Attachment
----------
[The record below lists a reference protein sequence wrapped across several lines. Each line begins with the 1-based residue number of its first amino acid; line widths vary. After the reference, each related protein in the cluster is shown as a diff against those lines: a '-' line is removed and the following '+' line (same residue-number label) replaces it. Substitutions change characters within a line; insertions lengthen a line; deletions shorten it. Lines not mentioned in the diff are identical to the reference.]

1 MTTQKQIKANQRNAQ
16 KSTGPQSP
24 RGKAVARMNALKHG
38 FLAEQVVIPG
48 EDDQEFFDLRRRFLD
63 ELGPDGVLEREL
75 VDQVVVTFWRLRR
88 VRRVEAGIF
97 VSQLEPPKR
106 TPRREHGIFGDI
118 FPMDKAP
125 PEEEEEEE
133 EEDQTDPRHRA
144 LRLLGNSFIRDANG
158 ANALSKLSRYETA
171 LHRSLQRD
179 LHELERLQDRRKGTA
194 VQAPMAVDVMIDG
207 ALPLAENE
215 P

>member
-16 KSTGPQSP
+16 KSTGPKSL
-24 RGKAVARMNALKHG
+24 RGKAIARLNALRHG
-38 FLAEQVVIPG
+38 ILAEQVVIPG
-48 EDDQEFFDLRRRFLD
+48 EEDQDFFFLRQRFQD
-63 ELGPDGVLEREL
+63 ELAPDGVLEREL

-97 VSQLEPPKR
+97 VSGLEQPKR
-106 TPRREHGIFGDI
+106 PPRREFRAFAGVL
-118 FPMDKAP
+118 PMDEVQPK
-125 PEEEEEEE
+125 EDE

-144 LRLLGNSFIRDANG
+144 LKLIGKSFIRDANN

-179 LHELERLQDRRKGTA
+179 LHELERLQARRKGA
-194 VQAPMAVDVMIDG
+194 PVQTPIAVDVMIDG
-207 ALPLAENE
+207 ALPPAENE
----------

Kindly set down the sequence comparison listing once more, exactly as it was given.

[The record below lists a reference protein sequence wrapped across several lines. Each line begins with the 1-based residue number of its first amino acid; line widths vary. After the reference, each related protein in the cluster is shown as a diff against those lines: a '-' line is removed and the following '+' line (same residue-number label) replaces it. Substitutions change characters within a line; insertions lengthen a line; deletions shorten it. Lines not mentioned in the diff are identical to the reference.]

1 MTTQKQIKANQRNAQ
16 KSTGPQSP
24 RGKAVARMNALKHG
38 FLAEQVVIPG
48 EDDQEFFDLRRRFLD
63 ELGPDGVLEREL
75 VDQVVVTFWRLRR
88 VRRVEAGIF
97 VSQLEPPKR
106 TPRREHGIFGDI
118 FPMDKAP
125 PEEEEEEE
133 EEDQTDPRHRA
144 LRLLGNSFIRDANG
158 ANALSKLSRYETA
171 LHRSLQRD
179 LHELERLQDRRKGTA
194 VQAPMAVDVMIDG
207 ALPLAENE
215 P

>member
-16 KSTGPQSP
+16 KSTGPKSL
-24 RGKAVARMNALKHG
+24 RGKAIARLNALRHG
-38 FLAEQVVIPG
+38 ILAEQVVIPG
-48 EDDQEFFDLRRRFLD
+48 EEDQDFFFLRQRFQD
-63 ELGPDGVLEREL
+63 ELAPDGVLEREL

-97 VSQLEPPKR
+97 VSGLEQPKR
-106 TPRREHGIFGDI
+106 PPRREFRAFAGVL
-118 FPMDKAP
+118 PMDEVQPK
-125 PEEEEEEE
+125 EDE

-144 LRLLGNSFIRDANG
+144 LKLIGKSFIRDANN

-179 LHELERLQDRRKGTA
+179 LHELERLQARRKGA
-194 VQAPMAVDVMIDG
+194 PVQTPIAVDVMIDG
-207 ALPLAENE
+207 ALPPAENE